Thus far on Mashers Club, I have not had the best track record with Chinese animation. The last film I talked about, The Monkey King Returns is currently at the bottom of the heap for the List, below the likes of Meet the Feebles and Weedjies: Halloweed Night. That didn’t mean I wasn’t excited for Ne Zha, however. As a matter of fact, I would say I have been in very high anticipation of the film.
For those that don’t pay attention to the worldwide box-office, Ne Zha has been an absolute juggernaut for the Chinese market. The film currently stands as the highest-grossing Chinese animation of all-time (a record it absolutely demolished) and the second highest-grossing Chinese film in-general with over 700 million worldwide. Obviously, financial return doesn’t always translate into a quality feature film, but that doesn’t mean it isn’t cause for celebration to see such large scale enthusiasm in a foreign market.
Like a lot of films that have found success at Chinese box-office, Ne Zha is loosely based on popular Chinese mythology, deriving much of its concept from the classic novel Investiture of the Gods by Xu Zhonglin. Directed by Jiaozi in his feature length debut, the film chronicles the journey of a small child named Ne Zha. Basically, a powerful artifact called a Chaos Pearl is siphoning energies and becoming immensely powerful, and because of its strength, it is unable to be stopped or subdued. In-response, Yuanshi Tianzun (the Lord of Heaven) splits the pearl in half, creating the Spirit Pearl and the Demon Orb. The Demon Orb comes with an added curse where, after three years, it will be destroyed by a lightning strike. The small child Ne Zha is born imbued with the Demon Orb’s power and detriments, meanwhile, the Spirit Pearl is stolen and ends up with the Dragon King.
The story is largely built around Ne Zha and the way that his village perceives him. The villagers cower and fear him from afar, terrifying the strength buried inside of him, and Ne Zha is mistreated as a result. Although Ne Zha is no doubt hurt by how the villagers look at him, excited and giddy at the smallest sign of kindness paid to him, that isn’t to say he doesn’t play the role of an ornery demon. A lot of the humor in the film derives itself from Ne Zha’s terrorizing and playful nature toward the villagers, which sees them hide in terror as he throws them around to his heart’s content.
The humor in this film can be hit or miss on occasion, but I do believe it lands on occasion. This film includes more than its fair share of fart jokes and juvenile humor, but it also includes a level of charm and enthusiasm in its comedy that is worth acknowledgment. The funniest aspects, for me, are from the playful nature of the young child and the clever ways he is able to find the upper-hand against naysayers and opposition.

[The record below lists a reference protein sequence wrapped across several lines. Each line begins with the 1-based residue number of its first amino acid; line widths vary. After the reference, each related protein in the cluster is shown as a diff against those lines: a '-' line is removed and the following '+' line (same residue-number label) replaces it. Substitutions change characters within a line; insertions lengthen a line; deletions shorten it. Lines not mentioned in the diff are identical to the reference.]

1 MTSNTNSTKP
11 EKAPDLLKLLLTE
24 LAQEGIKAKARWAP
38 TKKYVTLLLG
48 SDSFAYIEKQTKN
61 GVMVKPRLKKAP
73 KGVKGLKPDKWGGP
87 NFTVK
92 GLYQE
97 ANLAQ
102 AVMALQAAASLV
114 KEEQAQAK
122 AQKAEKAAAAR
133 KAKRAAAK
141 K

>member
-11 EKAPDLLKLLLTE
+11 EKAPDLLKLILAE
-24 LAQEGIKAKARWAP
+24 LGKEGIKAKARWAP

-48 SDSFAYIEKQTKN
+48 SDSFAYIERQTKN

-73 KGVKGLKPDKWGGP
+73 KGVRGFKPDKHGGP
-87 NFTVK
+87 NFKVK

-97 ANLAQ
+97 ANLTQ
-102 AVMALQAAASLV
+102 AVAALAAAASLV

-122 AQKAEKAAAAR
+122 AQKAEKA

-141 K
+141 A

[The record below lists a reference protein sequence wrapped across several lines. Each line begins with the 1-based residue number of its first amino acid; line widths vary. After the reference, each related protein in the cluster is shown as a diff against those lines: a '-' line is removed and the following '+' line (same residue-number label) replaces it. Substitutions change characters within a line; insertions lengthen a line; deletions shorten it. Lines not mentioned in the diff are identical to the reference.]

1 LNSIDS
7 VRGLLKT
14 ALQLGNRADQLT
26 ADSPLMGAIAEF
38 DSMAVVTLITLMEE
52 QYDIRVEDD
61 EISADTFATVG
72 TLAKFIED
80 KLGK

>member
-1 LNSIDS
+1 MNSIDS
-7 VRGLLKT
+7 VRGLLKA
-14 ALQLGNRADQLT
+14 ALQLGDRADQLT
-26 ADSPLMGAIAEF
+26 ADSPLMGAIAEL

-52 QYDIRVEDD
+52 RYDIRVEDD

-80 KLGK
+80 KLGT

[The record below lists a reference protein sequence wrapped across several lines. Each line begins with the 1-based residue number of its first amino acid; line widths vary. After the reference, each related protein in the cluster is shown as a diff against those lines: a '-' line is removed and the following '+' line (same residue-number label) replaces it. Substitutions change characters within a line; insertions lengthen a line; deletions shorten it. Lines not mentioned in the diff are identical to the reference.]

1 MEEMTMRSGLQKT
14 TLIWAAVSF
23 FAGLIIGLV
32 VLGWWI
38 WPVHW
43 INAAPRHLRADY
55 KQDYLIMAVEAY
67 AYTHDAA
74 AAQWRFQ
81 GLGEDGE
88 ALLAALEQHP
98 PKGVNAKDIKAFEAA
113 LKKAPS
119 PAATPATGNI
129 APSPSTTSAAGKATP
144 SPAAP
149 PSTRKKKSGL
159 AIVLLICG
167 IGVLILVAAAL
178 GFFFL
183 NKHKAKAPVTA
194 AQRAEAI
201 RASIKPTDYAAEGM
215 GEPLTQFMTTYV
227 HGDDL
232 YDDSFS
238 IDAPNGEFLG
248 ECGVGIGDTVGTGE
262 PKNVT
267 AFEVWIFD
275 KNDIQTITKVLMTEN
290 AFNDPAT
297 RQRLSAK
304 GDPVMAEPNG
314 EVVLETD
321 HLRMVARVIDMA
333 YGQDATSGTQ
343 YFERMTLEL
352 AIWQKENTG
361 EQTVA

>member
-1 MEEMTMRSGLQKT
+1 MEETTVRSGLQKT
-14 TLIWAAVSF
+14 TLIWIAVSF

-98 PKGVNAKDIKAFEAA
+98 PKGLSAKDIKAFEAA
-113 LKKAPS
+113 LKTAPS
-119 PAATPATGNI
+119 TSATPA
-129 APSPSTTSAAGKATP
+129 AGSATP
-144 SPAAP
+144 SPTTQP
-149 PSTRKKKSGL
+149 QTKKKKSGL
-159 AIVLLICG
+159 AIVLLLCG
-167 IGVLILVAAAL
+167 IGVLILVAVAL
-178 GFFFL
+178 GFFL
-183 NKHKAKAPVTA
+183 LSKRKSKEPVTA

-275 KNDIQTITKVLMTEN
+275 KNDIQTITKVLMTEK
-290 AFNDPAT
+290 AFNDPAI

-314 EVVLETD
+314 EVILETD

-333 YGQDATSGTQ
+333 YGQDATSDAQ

The action and animation of this film is very solid, and it elevates the film. This is a film that can sometimes look “bad-ass” and cool, and other times, come off as goofy and light heart. The Chinese folklore obviously has a rich tapestry to pull from, and Ne Zha does not hesitate to do exactly that. This is something you don’t see with a lot of Stateside animation. Although a lot of the humor in this film and the storytelling does often resemble the average American animation, ripe with zingers and zany slapstick humor, the animation is creative and inspired enough that it ranks with some of the best animated films that were released last year.
The film juggles a light-heart, comedic component, but also offers a fair helping of action and dramatic flare that creates grandiose pandemonium. The battles between the characters are epic-scale and, at times, a little disheveled, but through the incorporation of solid imagery and humor, it sticks the landing in the end.
Ne Zha isn’t without minor criticism. Every joke that lands is followed by a joke that doesn’t, and the toilet humor might cheapen a film that could otherwise have been a tauter dramatic-comedy like How to Train your Dragon (not suggesting that series doesn’t have occasional comedic choices I disagree with as well, but I believe the balance is better). The action-scenes come off very well and the emotional stands of Ne Zha and the complex he has about himself because of the villagers comes together as well. That said, certain elements like Ne Zha’s relationship with his father and his relationship with Ao Ming can feel a little underdeveloped.
In light of that, I enthusiastically recommend Ne Zha.
The entire reason I went out of my way to review Monkey King was because I wanted to find new storytellers and talented filmmakers in a country I hadn’t scratched the surface on. Although that film may not have checked out all of the boxes, Ne Zha does. N Zha feels like I discovered a solid and different animated film that feels both like it is on a higher-scale and with a world that feels realized and distinct. The film is one of the best animations I have seen from last year and I am excited for the sequel and more from animation in China.